So, the question is, post Re B-S, is the approach of Newcastle v Z still good law?
It would have to be the case that the parent’s genuinely held religious beliefs about adoption would have to go into the negatives column on the option of adoption. They probably (?) don’t, of themselves defeat adoption as a possibility, because if so adoption would just be ruled out for any child of Muslim parents. One can readily see that being abused by people as a ‘get out of adoption free card’ by converting at the doors of Court.
So, Newcastle stands up on it not being determinative, but I suspect that in a finely balanced case, it might be a very important factor.
That raises some questions of its own – if the incorporation of that factor is capable of tipping the balance in a finely balanced case, then children of Muslim parents are potentially being treated differently to those of non-Muslim parents. Possibly a case could involve two half-siblings, one half-Muslim and one non-Muslim. Are those children in the SAME case to be treated to different standards? What about a case where the parents are not Muslim, but the grandparents are? What about if only one of the grandparents is Muslim? Where do you stop? Where the child is 1/8th Muslim? 1/16th ? How devout do the parents have to be? Is it intrusive and offensive to even enquire about that?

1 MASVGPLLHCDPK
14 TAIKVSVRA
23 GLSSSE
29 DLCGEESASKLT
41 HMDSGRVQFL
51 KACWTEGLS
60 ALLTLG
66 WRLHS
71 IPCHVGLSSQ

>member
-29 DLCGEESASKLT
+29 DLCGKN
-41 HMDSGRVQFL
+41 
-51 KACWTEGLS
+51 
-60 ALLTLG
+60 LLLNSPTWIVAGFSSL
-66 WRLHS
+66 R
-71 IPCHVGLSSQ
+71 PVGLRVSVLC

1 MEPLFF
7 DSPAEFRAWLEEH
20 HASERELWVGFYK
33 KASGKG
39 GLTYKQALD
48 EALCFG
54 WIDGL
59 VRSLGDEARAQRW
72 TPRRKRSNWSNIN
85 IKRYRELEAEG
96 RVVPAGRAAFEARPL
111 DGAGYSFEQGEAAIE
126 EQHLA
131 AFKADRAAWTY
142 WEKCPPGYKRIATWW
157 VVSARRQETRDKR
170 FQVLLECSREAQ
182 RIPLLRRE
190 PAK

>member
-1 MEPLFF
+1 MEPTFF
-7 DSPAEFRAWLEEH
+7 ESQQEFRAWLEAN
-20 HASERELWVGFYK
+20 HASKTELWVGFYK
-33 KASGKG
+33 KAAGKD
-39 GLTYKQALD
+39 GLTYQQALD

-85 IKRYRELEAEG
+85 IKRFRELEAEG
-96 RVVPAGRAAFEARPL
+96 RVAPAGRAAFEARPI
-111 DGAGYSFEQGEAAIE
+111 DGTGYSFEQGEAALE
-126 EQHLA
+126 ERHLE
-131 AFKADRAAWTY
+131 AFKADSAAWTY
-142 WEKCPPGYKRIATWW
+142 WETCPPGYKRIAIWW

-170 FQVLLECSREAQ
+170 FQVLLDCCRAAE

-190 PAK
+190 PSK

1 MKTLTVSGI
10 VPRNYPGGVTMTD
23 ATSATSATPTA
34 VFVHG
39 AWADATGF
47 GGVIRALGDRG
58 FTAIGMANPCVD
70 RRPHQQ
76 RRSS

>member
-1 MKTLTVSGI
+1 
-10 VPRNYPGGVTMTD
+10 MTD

In the Milton Keynes case, the Judge was taken to the Islamic beliefs about adoption (they are similar to those expressed in Newcastle, but there are some interesting additions – for example that the central figure in Islam had himself adopted a child)
The children here had a Muslim mother and a non-Muslim father
102. I am concerned that one form of long term placement that has not been realistically explored by the Local Authority, or by the Guardian, appears to be Special Guardianship, which the Guardian considers only in the context of a family member being appointed as special guardian and the Local Authority considers not at all. This case, I recall, concerns two boys who are Muslim; and X in particular is taking a serious interest in his Muslim heritage.